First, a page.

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6 Questions With Startup Weekend Fargo Keynote Speaker Wade Foster

Wade Foster

PHOTO BY J. Alan Paul Photography

Wade Foster, who gave the keynote address at last month’s Startup Weekend Fargo, knows first-hand how useful the Startup Weekend experience can be. Foster was part of a team that participated in the first-ever Startup Weekend Columbia (Mo.) in 2011 and that eventually went on to become a real-life company and success story.

The seeds for Sunnyvale, Calif.-based Zapier, which Foster cofounded with two other University of Missouri alumni, were sown at that inaugural event six years ago. We spoke with Foster about what the experience was like, what humans do better than robots and why his best advice for entrepreneurs is to not get whiplash.

How did you come up with the idea for Zapier?

Wade Foster: “It was basically my cofounder Bryan’s (Helmig) idea to build a tool that allows non-technical folks—folks who don’t have API (application program interface) expertise, coding chops, things like that—to build automation workloads between various business apps.

“So we signed up for a Startup Weekend in Columbia, Mo.—the very first one (in Columbia) happened to be happening in the next month or so—teamed up with Mike (Knoop), who’s our third cofounder, and built out the initial prototype at that Startup Weekend.”

Zapier’s story is interesting because your company actually evolved from participating in a Startup Weekend. What do you remember about the experience?

Foster: “I remember we were in this kind of strange building. They had this back garage area—because it used to be a furniture store—where I think a lot of the furniture would get shipped into.

“At the very beginning of the weekend, people were looking for a place to go work—to camp out, basically—and the three of us spotted this back garage and were like, ‘Well, no one will be able to disturb us. We’ll be able to focus.’

“At the very beginning of the weekend, people were looking for a place to go work—to camp out, basically—and the three of us spotted this back garage and were like, ‘Well, no one will be able to disturb us. We’ll be able to focus.’

“For us, having a pretty well-spec-ed idea and then being able to concentrate throughout the weekend by having a good place to work played out in our favor.”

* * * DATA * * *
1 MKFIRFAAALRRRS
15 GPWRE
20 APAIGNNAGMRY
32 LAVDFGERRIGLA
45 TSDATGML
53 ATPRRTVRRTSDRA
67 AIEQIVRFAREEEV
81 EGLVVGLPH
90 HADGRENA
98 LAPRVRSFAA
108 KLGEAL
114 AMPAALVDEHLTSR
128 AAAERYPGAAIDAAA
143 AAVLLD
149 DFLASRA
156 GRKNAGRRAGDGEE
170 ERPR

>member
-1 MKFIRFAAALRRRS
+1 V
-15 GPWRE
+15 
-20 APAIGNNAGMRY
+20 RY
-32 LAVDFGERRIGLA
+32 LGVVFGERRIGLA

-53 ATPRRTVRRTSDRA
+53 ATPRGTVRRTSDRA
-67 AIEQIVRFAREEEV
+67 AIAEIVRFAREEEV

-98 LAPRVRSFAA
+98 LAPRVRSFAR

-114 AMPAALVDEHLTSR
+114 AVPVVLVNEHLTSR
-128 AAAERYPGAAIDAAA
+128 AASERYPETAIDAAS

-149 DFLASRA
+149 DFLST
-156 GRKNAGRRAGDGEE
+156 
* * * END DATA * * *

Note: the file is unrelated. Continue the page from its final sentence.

There’s been a lot of talk lately about the inevitable robot takeover of our economy. You say on your site you believe there are jobs that computers are better at and jobs that humans are better at. Can you elaborate?

Foster: “I think machines are great at anything you can concretely describe. Calculations are something a computer is going to be great at. Automating events like we do at Zapier— so take an email and automatically put the attachment into Dropbox. No human should be manually copying and pasting data entry from one app to another.

“Whereas, humans, what we excel at is creativity. We’re really good at storytelling, and we’re really good at connecting with other human beings. The more time we can spend on creative endeavors, (the better).”

Had you been to Fargo before this trip?

Foster: “I’d never been to Fargo before. That’s why I came. I’d never been to North Dakota either, and so I was like, ‘Hey, this sounds like fun. I can go see somewhere I’ve never seen.’

“I’m a big fan of the Midwest. I grew up in the Midwest. I think there’s a lot of cool stuff happening here that a lot of people on the coasts tend to overlook. You all have the seeds of something really amazing here, and I’m super glad I took up the invite to come visit.”

You mention all the cool stuff going on in the Midwest, but you’re headquartered in Silicon Valley. I’m curious why you decided to headquarter your company there.

Foster: “When we were in the early days of Zapier, we applied for Y Combinator, which is a startup incubator (in Silicon Valley), and they require you to move there for three months. So we moved there for that three months, and we were young enough that a lot of our partnerships weren’t as solidified as they are today. It was helpful to be able to meet with and have access to the various companies that we were building integration to.

“And while we know that work can get done anywhere in the world, it was still helpful for some of those companies that didn’t operate quite the way we did—to be able to shake their hands and meet them in person and that kind of thing. Also, the Bay Area is great. The weather is awesome, there’s a lot of cool stuff to do, and so we like that, too.”

Are there any specific holes you can help fellow founders step around that you guys fell into?

Foster: “You’re going to get a lot of advice from a lot of people. And sometimes that advice is going to be conflicting. Some people will tell you to raise a bunch of money, and others will tell you to never raise any money. Some people will say you have to have everyone in the same room. Some people will tell you that you can do it all remotely.

“There’s going to be tons of advice. The best thing you can do is listen to most of it, but then base your opinion on what you truly believe. Don’t get whiplash from too much advice. Pick the thing that you think works best for you and your situation, and go with that.”

Check out Zapier at Zapier.com

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Written by Nate Mickelberg

Nate Mickelberg is the former editor of Fargo INC! He holds his master's in journalism from the Medill School of Journalism at Northwestern University.

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